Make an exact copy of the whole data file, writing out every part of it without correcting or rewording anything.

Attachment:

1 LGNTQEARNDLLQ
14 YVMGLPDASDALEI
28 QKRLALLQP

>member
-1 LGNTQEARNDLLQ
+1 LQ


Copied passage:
1 LGNTQEARNDLLQ
14 YVMGLPDASDALEI
28 QKRLALLQP

>member
-1 LGNTQEARNDLLQ
+1 LQ